AFTER THE AFTERMATH


1. Karl's Peace

Screech of street car in the Markt Platz.
The first seat on buses and streetcars

are for the elderly and the blind
and for those wounded.

Mothers stroll among flower stalls
scattered in the Platz or they coo

to their babies. They rest
and smoke. Acrid, the cigar smoke

from a table nearby hurts my throat.
It hits inside my nose like a bomb.

My nose runs the way people ran
when bombs hit the Platz.

The castle too crumbled.
Karlsruhe: Karl's peace.

Ruhe in German. My Lutheran
friend explains the Hebrew

word Ruach. It's breath,
she tells me, and also spirit.



2. Karl's City

Karl built his city
on the principle
of the well-ordered
universe. Streets
radiate from Karl's castle
in the shape of butterfly wings.
This he did
before the calamitous year
1789
broke a dam and the flood
of history erupted.
The streets fan out still
like spikes of equisetum.
The other side of the castle,
he traced his hunting
grounds, a sweeping arch
at the edge of the fan
on which I drive.



3. ORANGERIE: In Karl's Garden

Spirit-- one and always the same--
infused in the venerable banyan tree
its bee-hive of branches, its secluded
chambers.
Spirit infused
in the equisetum
most ancient of plants
rising its jointed hollow stems
--beam on beamits whorls of slender branches
a halo around each stem.
Rising clump of horsetail
so graceful in its tapering rise, so kempt
and proper, neither self-reflecting nor judgmental,
unquestioning.



4. At the Art Museum in Freiburg, Germany

No longer a child, you come back like stubborn growth from a torn-off limb. A stiff-legged mannot youwalks by leaning on a cane. Stubborn, the mind clings to the tatters of the tree of happy returns. Gentiles take care of your ancestors' crumbling stones. You brood. You question all rules. In Dachau the rule spelled not to let the women know. Curtains of fire descended on Dresden. Smoke smothered mothers and babies. Frau Djuba remembers how her baby-grand lost all its keys. The cry of people went straight up to heaven like equisetum tails. Caught between present and past, the mind must lose its baby teeth, grow out of the rubble, see how fire transforms: take this type-writer, smitten into the shape of a crown or skull, a smashed skull, each key a gumless tooth.


5. Wasserklops [1]

I lean
over the east side
of this huge sphere

Can in hand
I water and water
Desperately

I call out
"Children children"
But you're a divided

breed
turn a deaf ear
raise a wall

don't let me
in I keep
watering

My hair flows
a fall
of tears



6. Still Life in Royal Hunting Lodge

guitar and trumpet
stork and quail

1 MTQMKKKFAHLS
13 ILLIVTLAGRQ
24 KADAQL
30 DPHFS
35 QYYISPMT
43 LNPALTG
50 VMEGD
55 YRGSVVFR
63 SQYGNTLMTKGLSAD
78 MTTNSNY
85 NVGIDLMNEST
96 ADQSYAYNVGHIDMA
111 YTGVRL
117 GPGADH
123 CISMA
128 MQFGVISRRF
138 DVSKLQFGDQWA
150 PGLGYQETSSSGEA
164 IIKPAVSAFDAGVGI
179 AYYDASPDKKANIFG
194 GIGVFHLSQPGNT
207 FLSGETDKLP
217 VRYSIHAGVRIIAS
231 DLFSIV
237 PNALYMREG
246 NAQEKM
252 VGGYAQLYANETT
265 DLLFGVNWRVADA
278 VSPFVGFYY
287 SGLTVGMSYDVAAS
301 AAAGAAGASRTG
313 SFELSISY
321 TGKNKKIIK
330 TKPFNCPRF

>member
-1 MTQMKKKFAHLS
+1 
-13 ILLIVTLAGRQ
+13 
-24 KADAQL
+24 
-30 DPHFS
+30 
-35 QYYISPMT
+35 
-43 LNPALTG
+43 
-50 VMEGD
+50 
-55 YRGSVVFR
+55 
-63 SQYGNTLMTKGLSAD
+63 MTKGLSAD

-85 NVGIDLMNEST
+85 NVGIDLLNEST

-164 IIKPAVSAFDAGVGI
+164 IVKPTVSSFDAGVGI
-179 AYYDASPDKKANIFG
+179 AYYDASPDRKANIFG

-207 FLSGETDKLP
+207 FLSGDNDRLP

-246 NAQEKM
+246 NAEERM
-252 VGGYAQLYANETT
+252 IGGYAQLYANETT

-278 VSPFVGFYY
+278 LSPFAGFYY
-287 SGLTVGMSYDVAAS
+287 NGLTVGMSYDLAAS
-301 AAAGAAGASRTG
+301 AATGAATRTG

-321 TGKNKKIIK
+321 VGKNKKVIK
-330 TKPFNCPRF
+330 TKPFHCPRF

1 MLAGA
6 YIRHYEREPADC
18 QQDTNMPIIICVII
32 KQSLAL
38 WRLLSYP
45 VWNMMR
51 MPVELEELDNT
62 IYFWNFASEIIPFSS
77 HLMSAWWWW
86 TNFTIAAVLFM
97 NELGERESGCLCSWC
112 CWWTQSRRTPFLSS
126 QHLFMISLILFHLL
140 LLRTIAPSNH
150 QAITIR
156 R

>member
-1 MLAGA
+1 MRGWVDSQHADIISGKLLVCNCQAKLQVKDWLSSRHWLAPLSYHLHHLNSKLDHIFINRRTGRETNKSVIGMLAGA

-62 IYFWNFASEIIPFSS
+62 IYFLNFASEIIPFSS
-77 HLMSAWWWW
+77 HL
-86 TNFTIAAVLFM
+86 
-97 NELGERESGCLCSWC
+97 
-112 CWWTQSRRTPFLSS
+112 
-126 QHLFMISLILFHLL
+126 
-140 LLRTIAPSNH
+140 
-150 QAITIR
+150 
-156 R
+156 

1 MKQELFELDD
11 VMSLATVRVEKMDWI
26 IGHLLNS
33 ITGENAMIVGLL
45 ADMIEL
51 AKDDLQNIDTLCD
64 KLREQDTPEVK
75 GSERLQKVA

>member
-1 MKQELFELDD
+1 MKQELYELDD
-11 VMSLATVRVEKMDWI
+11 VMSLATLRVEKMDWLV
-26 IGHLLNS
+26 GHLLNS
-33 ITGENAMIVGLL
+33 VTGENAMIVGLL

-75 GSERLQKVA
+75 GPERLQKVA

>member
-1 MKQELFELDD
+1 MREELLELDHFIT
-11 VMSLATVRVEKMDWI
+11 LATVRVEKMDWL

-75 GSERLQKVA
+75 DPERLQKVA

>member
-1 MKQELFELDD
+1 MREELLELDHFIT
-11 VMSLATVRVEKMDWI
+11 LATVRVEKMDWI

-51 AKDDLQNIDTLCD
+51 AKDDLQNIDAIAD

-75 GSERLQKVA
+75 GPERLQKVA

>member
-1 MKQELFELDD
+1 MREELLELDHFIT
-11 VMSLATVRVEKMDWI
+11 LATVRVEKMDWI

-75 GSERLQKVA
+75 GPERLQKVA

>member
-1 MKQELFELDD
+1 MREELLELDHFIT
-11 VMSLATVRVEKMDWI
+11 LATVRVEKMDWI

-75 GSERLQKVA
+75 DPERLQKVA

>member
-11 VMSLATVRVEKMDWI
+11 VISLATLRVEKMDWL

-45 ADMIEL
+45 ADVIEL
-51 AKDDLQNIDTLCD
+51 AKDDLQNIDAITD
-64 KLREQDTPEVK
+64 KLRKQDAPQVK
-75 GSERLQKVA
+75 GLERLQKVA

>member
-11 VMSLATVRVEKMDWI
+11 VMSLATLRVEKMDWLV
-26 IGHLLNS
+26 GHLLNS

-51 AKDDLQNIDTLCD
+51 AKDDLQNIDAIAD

shield and helmet

paradise of fowl
pack of dogs on the leash
cornucopia brimming with flowers and fruit

hunting bag
rabbit head hanging down
deer head
one-fanged wild boar head
dead pheasant with feathers still on

fish net
twin fish in the shape of an "X"
Delft blue Neptune

and an owl perched above the door



7. The Muse Calls

The muse calls regularly at eight.
Be ready, pencil and paper.
Sometimes the muse is impatient.

I cannot sing.
I cannot reach between my eyebrows.
I need a bridge.

The muse wants to know.
Are you gone like a little gipsy
girl to buy a pair of shorts?

My needs are small.

You don't feed yourself
enough. You sleep too much.
Don't despise the needs of the world.

I love to dream and stay
in my dreams singing into
the new world, singing
and re-inventing a new world.




8. City

after the sculpture in Berlin by the French artist Jean Ipoustéguy

facing east
the ploughman pulls a plough

the ship of state advances
on steel and by great inertia

the ploughman pulls
ox-like a split skull

his huge head
two giant hemispheres

the ploughman rivets the eye at the point
where blade meets earth

a sudden spark lights
forty flags

behind the ploughman
a furrow

straight ahead
can you see the city?


Renata Treitel
RENATA TREITEL was born in Lausanne, Switzerland, and educated in Italy, Argentina, and the USA. She is a teacher, poet, translator, and retired part-time instructor of Italian and Spanish at the University of Tulsa and Tulsa Community College. Her poetry appears in Archipelago, The Drunken Boat, Cimarron Review, Crazyhorse, etc. Her chapbook, German Notebook, was published by Hadassah Press in 1983. She has published two collections of poetry in translation, the bilingual Spanish-English, Distances/Distancias by Susana Thenon, Sun and Moon Press 1994, and bilingual Italian-English, The Blazing Lights of the Sun/Splendida lumina solis by Rosita Copioli, Sun and Moon Press, 1996.
The Adirondack Review
1. Fountain in Berlin. Berliners call it simply "Wasserklops" (water meat-ball).